Genre: Nigerian romantic drama
Producer: Emem Isong
Director: Desmond Elliott
Script: Bola Aduwo
Cast: Monalisa Chinda, Uche Jumbo, Alex Ekubo, Daniella Chioma Okeke,
Uche Jumbo, Monalisa Chinda and Daniella Okeke star as three fulfilled single women in their 40’s seeking fun. While Uche Jumbo (Aret) frolics with the young men Lagos has to offer, Monalisa Chinda (Elsie) and Daniella Okeke (Joke) think they can avoid the ‘cougar business’ until they fall in love and discover they can’t.
Since this movie premiered at the Silverbird Galleria, Dec 3rd, a lot has been said about it, while some think it’s clichéd and predictable, others think it’s awesome. This is just another exclusive from Emem Isong just like ‘Reloaded’ and ‘Knocking on Heaven’s Door’ were nation wide block-busters.
Looks like Desmond Elliott is becoming good as a director but he could have done better particularly to help Daniella Okeke in her career. It seemed to me like she was ‘forming’ her role or was only given the script minutes before recording. Sean Faqua did a good job though. He and Monalisa stood out in their acting.
The narrative is creative. Kudos to Bola Aduwo for the script even if it was a tad hard to connect with Jite (Bobby Michaels) and his girlfriend. Although the script is riddled with Nollywood clichés, it was genius. Having Elsie who disdains what her friend, Aret does but then decided to give it a try and has a one night stand with a boy young enough to be her son and she falls for him. Turns out he was her son’s mate indeed even his best friend.
The sound for this movie was perfect since I was able to hear the characters clearly but then, even the use of sound effects and sound tracks were appropriate. That’s a thumbs up. Camera angles/ shots were good too but the conversation between Alex Ekubo and Diana Yekini in a scene earlier in the movie was slightly one sided as Alex’s head was cut off for most of that scene (since Diana is lacking some height).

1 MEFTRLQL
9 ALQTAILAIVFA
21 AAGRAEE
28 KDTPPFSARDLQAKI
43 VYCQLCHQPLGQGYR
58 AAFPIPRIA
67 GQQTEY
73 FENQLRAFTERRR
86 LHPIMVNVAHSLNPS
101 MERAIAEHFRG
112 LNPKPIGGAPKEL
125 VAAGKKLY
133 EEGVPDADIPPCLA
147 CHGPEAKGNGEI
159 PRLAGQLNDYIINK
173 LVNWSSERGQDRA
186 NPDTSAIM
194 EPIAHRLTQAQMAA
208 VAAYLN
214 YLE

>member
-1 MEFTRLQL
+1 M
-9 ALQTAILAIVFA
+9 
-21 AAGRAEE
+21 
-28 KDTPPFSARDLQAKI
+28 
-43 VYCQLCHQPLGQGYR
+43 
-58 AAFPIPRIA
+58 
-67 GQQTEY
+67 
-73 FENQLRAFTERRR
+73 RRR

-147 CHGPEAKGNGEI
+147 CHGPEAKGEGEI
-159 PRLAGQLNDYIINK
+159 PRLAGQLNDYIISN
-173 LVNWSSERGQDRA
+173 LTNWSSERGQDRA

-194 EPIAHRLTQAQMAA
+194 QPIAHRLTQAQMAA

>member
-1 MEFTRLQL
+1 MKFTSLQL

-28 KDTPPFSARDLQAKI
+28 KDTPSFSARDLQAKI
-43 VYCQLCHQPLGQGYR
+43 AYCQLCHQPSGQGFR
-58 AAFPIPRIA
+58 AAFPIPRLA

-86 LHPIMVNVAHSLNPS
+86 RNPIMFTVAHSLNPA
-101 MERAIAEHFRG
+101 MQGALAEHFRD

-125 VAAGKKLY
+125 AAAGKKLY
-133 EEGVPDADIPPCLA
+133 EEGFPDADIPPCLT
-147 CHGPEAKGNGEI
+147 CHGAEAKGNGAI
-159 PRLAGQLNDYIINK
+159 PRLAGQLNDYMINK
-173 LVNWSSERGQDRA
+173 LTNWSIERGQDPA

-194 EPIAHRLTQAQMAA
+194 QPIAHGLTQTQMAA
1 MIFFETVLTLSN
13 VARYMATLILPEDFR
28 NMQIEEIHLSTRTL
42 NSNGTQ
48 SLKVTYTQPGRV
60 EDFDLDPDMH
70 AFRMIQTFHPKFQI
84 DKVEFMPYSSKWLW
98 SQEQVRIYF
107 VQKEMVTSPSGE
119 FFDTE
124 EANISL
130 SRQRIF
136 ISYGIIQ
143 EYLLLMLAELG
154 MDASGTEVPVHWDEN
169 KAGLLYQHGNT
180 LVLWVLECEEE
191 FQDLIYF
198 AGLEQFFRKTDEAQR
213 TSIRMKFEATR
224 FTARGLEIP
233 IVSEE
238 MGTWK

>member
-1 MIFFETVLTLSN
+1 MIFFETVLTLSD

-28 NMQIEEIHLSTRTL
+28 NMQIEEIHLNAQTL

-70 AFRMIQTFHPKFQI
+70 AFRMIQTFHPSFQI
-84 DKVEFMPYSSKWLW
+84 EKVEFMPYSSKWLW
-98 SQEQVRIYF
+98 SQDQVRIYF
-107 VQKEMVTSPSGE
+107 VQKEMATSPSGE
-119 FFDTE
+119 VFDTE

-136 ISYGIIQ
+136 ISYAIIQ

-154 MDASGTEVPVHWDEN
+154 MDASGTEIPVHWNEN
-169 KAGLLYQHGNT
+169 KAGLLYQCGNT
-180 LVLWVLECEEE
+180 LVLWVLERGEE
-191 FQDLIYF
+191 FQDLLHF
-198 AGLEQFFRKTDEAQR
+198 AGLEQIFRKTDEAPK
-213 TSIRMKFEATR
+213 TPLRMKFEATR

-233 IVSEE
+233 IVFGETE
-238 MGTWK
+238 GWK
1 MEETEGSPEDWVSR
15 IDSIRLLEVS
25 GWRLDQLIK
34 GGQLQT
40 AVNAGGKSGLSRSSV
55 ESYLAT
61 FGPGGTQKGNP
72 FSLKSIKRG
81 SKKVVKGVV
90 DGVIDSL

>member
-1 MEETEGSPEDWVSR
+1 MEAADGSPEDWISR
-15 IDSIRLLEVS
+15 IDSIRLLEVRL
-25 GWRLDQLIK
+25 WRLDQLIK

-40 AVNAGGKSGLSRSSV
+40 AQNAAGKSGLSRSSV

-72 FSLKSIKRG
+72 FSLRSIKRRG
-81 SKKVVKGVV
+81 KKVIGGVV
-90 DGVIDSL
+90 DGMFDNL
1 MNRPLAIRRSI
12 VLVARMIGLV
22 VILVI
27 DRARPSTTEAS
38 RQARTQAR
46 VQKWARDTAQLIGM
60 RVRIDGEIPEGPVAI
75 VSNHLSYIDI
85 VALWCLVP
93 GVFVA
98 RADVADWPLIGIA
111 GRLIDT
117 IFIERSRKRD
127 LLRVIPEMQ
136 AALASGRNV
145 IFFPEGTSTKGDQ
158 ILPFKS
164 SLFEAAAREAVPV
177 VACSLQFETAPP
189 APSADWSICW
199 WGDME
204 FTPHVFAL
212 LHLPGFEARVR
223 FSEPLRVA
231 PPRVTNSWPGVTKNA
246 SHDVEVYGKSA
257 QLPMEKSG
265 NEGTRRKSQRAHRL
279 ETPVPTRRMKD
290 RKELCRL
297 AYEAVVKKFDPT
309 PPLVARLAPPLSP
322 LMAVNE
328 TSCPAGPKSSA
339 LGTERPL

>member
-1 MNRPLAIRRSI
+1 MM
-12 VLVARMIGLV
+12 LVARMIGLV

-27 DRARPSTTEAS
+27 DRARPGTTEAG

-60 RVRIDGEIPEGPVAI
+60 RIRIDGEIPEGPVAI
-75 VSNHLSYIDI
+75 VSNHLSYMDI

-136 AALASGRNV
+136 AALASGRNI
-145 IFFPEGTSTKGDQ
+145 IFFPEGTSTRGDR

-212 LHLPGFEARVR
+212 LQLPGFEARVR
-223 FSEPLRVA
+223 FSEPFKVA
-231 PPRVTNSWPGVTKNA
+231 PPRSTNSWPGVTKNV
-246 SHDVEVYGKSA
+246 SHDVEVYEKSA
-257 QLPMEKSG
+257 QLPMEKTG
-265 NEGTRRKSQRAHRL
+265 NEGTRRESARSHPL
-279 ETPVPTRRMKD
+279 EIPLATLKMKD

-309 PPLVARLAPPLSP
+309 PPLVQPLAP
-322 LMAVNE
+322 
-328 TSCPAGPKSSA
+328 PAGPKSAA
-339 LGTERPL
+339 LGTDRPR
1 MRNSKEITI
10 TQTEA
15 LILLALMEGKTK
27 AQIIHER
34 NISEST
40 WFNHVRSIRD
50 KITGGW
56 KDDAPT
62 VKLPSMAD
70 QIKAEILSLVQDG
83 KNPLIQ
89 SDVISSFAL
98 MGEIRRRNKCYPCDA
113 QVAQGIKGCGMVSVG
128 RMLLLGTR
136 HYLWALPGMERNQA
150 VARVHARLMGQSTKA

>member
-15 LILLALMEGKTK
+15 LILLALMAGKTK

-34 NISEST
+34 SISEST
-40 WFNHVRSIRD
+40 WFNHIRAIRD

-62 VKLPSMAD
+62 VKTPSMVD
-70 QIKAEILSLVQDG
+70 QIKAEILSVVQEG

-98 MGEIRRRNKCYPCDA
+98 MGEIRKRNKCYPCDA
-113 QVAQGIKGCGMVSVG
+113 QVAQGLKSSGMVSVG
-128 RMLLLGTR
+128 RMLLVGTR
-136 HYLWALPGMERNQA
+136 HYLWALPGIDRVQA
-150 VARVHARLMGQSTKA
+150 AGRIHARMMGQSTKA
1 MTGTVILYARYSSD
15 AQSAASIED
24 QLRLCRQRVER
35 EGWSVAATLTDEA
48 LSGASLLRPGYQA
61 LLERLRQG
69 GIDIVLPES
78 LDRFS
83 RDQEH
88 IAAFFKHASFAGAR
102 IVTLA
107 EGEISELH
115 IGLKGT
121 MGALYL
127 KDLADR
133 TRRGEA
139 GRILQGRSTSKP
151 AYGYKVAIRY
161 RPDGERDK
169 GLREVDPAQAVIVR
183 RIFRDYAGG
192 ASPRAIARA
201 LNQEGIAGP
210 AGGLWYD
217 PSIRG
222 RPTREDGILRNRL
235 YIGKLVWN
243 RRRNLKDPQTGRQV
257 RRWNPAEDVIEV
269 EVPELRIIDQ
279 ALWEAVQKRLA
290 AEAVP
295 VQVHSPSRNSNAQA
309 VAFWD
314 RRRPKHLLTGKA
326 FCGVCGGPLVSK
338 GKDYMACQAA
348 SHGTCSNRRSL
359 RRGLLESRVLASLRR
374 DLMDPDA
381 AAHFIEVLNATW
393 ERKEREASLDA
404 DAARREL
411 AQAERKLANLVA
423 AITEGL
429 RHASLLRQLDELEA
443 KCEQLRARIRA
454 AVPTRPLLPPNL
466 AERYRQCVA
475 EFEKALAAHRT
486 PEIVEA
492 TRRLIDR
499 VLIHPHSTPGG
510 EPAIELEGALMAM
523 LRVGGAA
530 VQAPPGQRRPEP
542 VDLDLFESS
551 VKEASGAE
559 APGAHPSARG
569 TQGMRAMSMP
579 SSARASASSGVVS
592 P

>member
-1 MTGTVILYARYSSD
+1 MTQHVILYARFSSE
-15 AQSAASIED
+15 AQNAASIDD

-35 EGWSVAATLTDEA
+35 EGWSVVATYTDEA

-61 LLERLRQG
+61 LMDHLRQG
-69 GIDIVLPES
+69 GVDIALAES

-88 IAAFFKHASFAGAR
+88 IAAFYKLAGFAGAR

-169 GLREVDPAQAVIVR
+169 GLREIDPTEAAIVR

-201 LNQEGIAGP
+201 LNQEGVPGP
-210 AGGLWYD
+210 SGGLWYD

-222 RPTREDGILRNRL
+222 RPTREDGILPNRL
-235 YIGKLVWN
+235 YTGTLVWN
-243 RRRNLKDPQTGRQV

The costume of Daniella and Uche Jumbo though Nigerian, took away one’s attention from the characters to their bodies thereby disrupting the connection between the audience and these women. Set building is a tough job especially since it involves details but the props and background were so good that I have to hand it to the guys who structured it.
After all these, I must say, the editor did well. The shots lasted long enough for one to have the dramatic experience going on. The camera angles? Perfect enough make one feel like they’re in the scene. The transitions, lighting, all were fair enough.
Watching this movie gave me a different perspective on Nigerian movies. While the photography is not as awesome as one would hope, I cannot disagree that the screenplay is Nigerian. The environment depicts how ‘senior babes’ in Lagos catch their fun despite being scared of society to settle for men from younger age brackets (just as the name, Lagos Cougars suggests).
But most importantly, the techniques, hilarious characters, mise-en-scene made my experience worth it. In spite of the criticism, I would recommend this movie to a friend and that coming from someone who dislikes Nigerian movies, you gotta trust me and give Lagos Cougars a chance.